The COVID-19 Pandemic in sub-Saharan Africa Reveals Important Lessons about Adapting Mobility Systems to Meet Public Health Challenges
WASHINGTON — While some countries in sub-Saharan Africa have significant experience dealing with infectious disease outbreaks ranging from Ebola to yellow fever, COVID-19 revealed weaknesses in cross-border coordination on migration and public health, forcing governments to rethink some of their public health strategies. Key among them: how to manage mobility in a way that protects public health yet allows people to safely access their livelihoods, seek protection or reunite with their communities, a new Migration Policy Institute policy brief finds.
From Unilateral Response to Coordinated Action: How Can Mobility Systems in Sub-Saharan Africa Adapt to the Public-Health Challenges of COVID-19? examines the different strategies employed by governments in sub-Saharan Africa during the first year of the pandemic, and the limitations of unilateral action. The policy brief offers recommendations on how states and the international community can work together to restart migration and mobility and, looking forward, build capacity to respond to COVID-19 and future public health emergencies.
The brief offers two key sets of recommendations aimed at integrating public health, migration and economic development perspectives through coordinated action:
1. Policymakers should coordinate closely when planning, implementing and lifting public health measures. Regional and bilateral actions, such as information sharing and streamlining requirements, can mitigate some of the adverse impacts of unilateral or uncoordinated mobility restrictions (such as stranding migrants) and going forward, lay the groundwork for greater harmonization of public health measures.
2. Governments in the region should prioritize strengthening national health-care systems and public health capacity and incorporate a “migration lens” when doing so. Incorporating migrants and refugees into public health strategies, including COVID-19 prevention and response plans, is crucial to respond to the ongoing pandemic and to meet the health needs of migrants going forward.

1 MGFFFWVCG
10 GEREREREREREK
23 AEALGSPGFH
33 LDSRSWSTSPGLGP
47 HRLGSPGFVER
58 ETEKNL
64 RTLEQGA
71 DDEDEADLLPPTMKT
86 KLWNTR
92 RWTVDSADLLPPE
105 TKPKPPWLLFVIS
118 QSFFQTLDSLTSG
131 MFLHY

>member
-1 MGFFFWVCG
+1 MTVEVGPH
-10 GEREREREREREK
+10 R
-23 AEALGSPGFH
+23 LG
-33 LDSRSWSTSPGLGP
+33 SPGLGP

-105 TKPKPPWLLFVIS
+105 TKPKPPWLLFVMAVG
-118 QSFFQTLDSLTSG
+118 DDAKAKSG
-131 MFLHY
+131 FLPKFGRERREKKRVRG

“The COVID-19 pandemic has starkly highlighted the reality that viruses do not recognize borders, and that internal and cross-border mobility are critical to the vibrancy of economies around the world,” the brief’s authors write. “Building public health systems that integrate and address the realities of mobility, alongside strengthened regional and global cooperation and coordination, are key to ensuring an effective public health response today and to adequately preparing for the pandemics of the future.”
Read the policy brief, authored by Ling San Lau and Monette Zard of Columbia University’s Program on Forced Migration and Health as well as Kate Hooper of MPI, here: www.migrationpolicy.org/research/covid19-mobility-systems-sub-saharan-africa.
For a global look at the COVID-19 mobility restrictions imposed by governments around the world during 2020, check out a recent report by MPI and the International Organization for Migration (IOM), COVID-19 and the State of Global Mobility in 2020.
The policy brief on sub-Saharan African pandemic responses is the fifth in the series “Critical Migration Governance Issues in a Changed World,” which results from a partnership between MPI and the Deutsche Gesellschaft für Internationale Zusammenarbeit (GIZ) GmbH, supported by the German Federal Ministry for Economic Cooperation and Development (BMZ). Find this and other publications in the series here: www.migrationpolicy.org/programs/international-program/critical-migration-governance-issues-changed-world.
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The Migration Policy Institute (MPI) is an independent, non-partisan, non-profit think tank in Washington, DC dedicated to analysis of the movement of people worldwide. MPI provides analysis, development and evaluation of migration and refugee policies at local, national and international levels.